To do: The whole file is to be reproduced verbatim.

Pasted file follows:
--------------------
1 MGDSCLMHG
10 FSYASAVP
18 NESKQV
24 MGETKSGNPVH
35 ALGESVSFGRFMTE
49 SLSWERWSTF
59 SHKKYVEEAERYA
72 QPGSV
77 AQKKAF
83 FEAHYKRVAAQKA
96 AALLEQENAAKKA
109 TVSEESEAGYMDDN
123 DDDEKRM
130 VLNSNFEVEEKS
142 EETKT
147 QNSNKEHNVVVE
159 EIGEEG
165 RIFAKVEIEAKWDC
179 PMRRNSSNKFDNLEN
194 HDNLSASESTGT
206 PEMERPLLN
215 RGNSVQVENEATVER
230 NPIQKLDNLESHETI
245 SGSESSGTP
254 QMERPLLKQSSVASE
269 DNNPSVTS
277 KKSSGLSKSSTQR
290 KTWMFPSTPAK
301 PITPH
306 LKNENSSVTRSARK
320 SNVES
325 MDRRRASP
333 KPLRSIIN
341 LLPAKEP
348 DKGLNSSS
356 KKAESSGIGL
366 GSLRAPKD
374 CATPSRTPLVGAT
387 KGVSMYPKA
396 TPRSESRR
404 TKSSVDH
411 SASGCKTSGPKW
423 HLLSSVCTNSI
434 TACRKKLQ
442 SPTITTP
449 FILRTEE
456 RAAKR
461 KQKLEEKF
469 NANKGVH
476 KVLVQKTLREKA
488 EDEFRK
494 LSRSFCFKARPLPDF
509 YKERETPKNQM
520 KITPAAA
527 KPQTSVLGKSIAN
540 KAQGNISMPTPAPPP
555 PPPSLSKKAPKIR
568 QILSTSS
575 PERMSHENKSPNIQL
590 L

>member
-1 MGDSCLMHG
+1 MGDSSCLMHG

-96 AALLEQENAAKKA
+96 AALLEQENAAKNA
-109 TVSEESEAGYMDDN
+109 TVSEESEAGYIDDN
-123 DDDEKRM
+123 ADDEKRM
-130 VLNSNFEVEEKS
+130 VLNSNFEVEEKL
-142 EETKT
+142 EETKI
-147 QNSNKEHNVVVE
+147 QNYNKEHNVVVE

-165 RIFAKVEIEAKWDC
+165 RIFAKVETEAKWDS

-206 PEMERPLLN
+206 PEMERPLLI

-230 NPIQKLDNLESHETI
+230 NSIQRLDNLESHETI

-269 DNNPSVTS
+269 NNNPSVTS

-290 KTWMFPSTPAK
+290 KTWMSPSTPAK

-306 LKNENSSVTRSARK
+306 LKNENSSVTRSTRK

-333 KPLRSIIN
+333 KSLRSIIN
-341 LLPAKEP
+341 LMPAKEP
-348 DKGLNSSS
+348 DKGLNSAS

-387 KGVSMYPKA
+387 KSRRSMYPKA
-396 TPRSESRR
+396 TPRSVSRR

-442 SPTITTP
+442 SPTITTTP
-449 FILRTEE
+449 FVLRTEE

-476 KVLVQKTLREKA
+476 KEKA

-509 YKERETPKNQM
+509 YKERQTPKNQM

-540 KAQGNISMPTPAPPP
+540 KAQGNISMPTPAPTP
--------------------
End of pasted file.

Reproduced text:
1 MGDSCLMHG
10 FSYASAVP
18 NESKQV
24 MGETKSGNPVH
35 ALGESVSFGRFMTE
49 SLSWERWSTF
59 SHKKYVEEAERYA
72 QPGSV
77 AQKKAF
83 FEAHYKRVAAQKA
96 AALLEQENAAKKA
109 TVSEESEAGYMDDN
123 DDDEKRM
130 VLNSNFEVEEKS
142 EETKT
147 QNSNKEHNVVVE
159 EIGEEG
165 RIFAKVEIEAKWDC
179 PMRRNSSNKFDNLEN
194 HDNLSASESTGT
206 PEMERPLLN
215 RGNSVQVENEATVER
230 NPIQKLDNLESHETI
245 SGSESSGTP
254 QMERPLLKQSSVASE
269 DNNPSVTS
277 KKSSGLSKSSTQR
290 KTWMFPSTPAK
301 PITPH
306 LKNENSSVTRSARK
320 SNVES
325 MDRRRASP
333 KPLRSIIN
341 LLPAKEP
348 DKGLNSSS
356 KKAESSGIGL
366 GSLRAPKD
374 CATPSRTPLVGAT
387 KGVSMYPKA
396 TPRSESRR
404 TKSSVDH
411 SASGCKTSGPKW
423 HLLSSVCTNSI
434 TACRKKLQ
442 SPTITTP
449 FILRTEE
456 RAAKR
461 KQKLEEKF
469 NANKGVH
476 KVLVQKTLREKA
488 EDEFRK
494 LSRSFCFKARPLPDF
509 YKERETPKNQM
520 KITPAAA
527 KPQTSVLGKSIAN
540 KAQGNISMPTPAPPP
555 PPPSLSKKAPKIR
568 QILSTSS
575 PERMSHENKSPNIQL
590 L

>member
-1 MGDSCLMHG
+1 MGDSSCLMHG

-96 AALLEQENAAKKA
+96 AALLEQENAAKNA
-109 TVSEESEAGYMDDN
+109 TVSEESEAGYIDDN
-123 DDDEKRM
+123 ADDEKRM
-130 VLNSNFEVEEKS
+130 VLNSNFEVEEKL
-142 EETKT
+142 EETKI
-147 QNSNKEHNVVVE
+147 QNYNKEHNVVVE

-165 RIFAKVEIEAKWDC
+165 RIFAKVETEAKWDS

-206 PEMERPLLN
+206 PEMERPLLI

-230 NPIQKLDNLESHETI
+230 NSIQRLDNLESHETI

-269 DNNPSVTS
+269 NNNPSVTS

-290 KTWMFPSTPAK
+290 KTWMSPSTPAK

-306 LKNENSSVTRSARK
+306 LKNENSSVTRSTRK

-333 KPLRSIIN
+333 KSLRSIIN
-341 LLPAKEP
+341 LMPAKEP
-348 DKGLNSSS
+348 DKGLNSAS

-387 KGVSMYPKA
+387 KSRRSMYPKA
-396 TPRSESRR
+396 TPRSVSRR

-442 SPTITTP
+442 SPTITTTP
-449 FILRTEE
+449 FVLRTEE

-476 KVLVQKTLREKA
+476 KEKA

-509 YKERETPKNQM
+509 YKERQTPKNQM

-540 KAQGNISMPTPAPPP
+540 KAQGNISMPTPAPTP